The DOT suggested that the high occupancy closest to the arena may result from the proximity of the neighborhood to the Atlantic Terminal transit hub and two nearby malls.
Those are plausible factors, but, as neighbors noted, the choice to sample Bergen Street means that high occupancy can also be generated by government-related vehicles.
Steve Ettlinger, a resident of North Park Slope, commented, "Like many people here, I've had to try to park during an event night, which is an experience that's somewhat at odds with what you found... on event nights, it was literally impossible to park." Then, at the end of events, spaces tend to open up.
DOT said that data was collected between 7-8 pm, and Ettlinger and others said it should have extended later in the evening.
"I have to disagree with the study," commented Pauline Blake, president of the 78th Precinct Community Council. "I know for a fact, on any event night, starting at 4 [pm], we have traffic jams on St. Marks [Avenue] starting from 4... it will continue til 9 or 9:30.. that means there are people who are circling and circling and circling... We have become overwhelmed by this extreme traffic pattern
Carry said that this study looked at parking, and other studies involve traffic, "so we weren't necessarily looking at traffic congestion."
DOT, in response to a question from Gib Veconi of the Prospect Heights Neighborhood Development Council, said it didn't have a count of the new cars coming in, since it only sampled certain blocks. (I estimated that 1,000+ cars sought free parking, though some might give up and pay for a lot.)
"If you're just studying between 7-8 [pm], you're not capturing the experience of the arena," said Dean Street Block Association President Peter Krashes. "You are missing the black limos." He added that it also would be useful to study at different hours to analyze the impact of arena employees driving to the arena.
"For all of us, there's an incentive to have policy which discourages people from driving to the arena," observed Veconi.
Ashley Cotton of arena developer Forest City Ratner nodded in assent.
"Because on-street parking is completely out of the scope of the Forest City Ratner Transportation Demand Management [TDM] plan" for the arena, Veconi said, "it's very important to understand how much parking in absolute numbers is used on event days, and build some policies to discourage it."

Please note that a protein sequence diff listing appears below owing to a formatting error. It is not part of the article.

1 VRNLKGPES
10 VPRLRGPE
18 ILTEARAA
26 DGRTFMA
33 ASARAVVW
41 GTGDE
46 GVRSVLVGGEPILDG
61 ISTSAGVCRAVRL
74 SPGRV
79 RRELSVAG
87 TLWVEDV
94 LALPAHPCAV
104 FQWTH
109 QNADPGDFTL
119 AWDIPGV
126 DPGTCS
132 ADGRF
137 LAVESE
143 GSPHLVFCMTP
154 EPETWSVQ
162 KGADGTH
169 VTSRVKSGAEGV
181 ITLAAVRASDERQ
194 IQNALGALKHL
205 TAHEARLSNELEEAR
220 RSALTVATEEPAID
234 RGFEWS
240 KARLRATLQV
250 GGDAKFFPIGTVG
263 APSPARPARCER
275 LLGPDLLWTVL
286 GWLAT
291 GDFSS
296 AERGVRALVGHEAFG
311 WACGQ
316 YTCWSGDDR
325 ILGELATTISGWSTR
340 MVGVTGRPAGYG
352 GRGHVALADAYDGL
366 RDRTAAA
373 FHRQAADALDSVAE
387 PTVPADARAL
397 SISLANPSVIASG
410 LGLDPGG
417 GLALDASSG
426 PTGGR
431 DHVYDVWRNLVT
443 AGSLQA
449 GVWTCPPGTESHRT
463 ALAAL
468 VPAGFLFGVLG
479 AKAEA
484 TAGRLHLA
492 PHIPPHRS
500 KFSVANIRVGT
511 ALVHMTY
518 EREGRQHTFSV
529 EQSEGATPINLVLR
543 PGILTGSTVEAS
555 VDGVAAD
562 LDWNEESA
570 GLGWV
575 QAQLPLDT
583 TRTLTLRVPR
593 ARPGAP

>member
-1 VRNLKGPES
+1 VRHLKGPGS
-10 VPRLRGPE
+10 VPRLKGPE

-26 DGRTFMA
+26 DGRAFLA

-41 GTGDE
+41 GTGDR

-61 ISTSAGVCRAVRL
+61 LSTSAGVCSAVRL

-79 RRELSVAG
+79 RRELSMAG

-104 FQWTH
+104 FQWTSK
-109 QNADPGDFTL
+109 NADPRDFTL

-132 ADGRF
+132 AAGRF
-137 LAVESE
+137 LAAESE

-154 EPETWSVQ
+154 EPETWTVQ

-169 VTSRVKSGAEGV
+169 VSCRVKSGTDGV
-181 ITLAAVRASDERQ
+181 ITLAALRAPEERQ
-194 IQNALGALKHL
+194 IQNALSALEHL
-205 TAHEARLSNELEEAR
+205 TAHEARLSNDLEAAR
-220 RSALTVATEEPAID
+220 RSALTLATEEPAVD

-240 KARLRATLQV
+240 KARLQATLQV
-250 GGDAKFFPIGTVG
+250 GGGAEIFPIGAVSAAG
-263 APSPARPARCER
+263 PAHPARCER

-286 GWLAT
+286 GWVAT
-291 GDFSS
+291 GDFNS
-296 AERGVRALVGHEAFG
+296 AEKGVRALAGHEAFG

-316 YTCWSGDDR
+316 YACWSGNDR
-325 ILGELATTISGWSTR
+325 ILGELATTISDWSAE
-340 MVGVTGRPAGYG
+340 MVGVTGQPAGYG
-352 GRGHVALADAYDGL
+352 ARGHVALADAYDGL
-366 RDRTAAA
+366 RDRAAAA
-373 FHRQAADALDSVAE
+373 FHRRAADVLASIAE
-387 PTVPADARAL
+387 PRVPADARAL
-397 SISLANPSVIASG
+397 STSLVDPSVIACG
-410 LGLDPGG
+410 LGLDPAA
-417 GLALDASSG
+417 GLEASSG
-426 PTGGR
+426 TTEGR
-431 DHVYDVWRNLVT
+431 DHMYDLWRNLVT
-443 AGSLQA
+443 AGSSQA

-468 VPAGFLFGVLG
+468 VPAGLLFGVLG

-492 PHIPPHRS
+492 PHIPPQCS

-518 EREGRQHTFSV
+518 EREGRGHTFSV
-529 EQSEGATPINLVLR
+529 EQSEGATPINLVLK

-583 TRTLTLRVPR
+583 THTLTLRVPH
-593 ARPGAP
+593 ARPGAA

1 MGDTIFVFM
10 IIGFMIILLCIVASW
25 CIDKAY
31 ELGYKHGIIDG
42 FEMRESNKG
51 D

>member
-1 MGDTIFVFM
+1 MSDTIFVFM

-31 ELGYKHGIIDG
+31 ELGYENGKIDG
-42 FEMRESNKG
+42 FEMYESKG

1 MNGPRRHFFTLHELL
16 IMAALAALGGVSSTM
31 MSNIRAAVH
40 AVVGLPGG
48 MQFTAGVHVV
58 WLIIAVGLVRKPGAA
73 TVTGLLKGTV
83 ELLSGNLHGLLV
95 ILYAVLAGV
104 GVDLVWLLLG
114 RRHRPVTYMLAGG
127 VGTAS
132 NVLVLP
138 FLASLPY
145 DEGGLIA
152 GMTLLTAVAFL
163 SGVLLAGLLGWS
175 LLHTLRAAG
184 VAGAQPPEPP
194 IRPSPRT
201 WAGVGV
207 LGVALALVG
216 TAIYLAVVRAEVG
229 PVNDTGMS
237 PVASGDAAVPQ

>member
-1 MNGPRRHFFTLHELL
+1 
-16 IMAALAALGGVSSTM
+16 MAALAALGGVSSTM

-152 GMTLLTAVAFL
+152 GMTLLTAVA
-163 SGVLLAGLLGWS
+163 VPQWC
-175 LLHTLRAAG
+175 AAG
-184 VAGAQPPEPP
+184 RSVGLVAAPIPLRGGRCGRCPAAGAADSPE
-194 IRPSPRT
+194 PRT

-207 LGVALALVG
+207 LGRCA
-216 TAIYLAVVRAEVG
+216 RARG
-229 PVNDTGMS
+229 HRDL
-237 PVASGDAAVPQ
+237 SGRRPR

The TDM plan focuses on promoting transit use, and did exceed the goal of reducing driving, but there are still many drivers seeking free parking.
"We agree with the notion we want to discourage people from driving to the arena," Carry responded. "Again, the data shows that there's no much parking in the immediate vicinity."
"Did you do any analysis to indicate what proportion of the traffic is people circling and looking for parking?" Veconi asked. "That could lead to a lot of traffic on residential streets during event days."
Carry said that "would be very handy to have, but would be very difficult to collect," since it's tough to verify why drivers are circling.
The DOT's Chris Hrones said there's a separate study looking at traffic volumes during game events and their impact on individual intersections.
Nor, said DOT officials, was the agency able to measure illegal parking at hydrants, since the scope of the study was measuring occupancy.
"If we were able to reduce availability of parking," Veconi asked, planting a sly question, "we could reduce traffic, would you agree?"
"The question is how you do that," Hrones responded. "It's a very difficult policy question."
"I can give you one suggestion," stated Dean Street resident Elba Vasquez. "If people know there are residential permits, I don't think they'd drive."
"I was waiting for that," Hrones said.
Residential parking permits are opposed by some key members of the state legislator, notably Brooklyn Sen. Marty Golden.
Scope of study
After the presentation, Tom Boast of the Carlton Avenue Association, told me he'd asked DOT to add to the scope of its study an analysis of the monthly contracts written in local garages, comparing the zip codes of patrons before and after the arena opening. He suggested it would provide evidence that residents have given up on street parking, and thus the arena "imposed a $5000 tax."
The DOT, he said, never showed locals the scope of the study, nor did it recognize his request.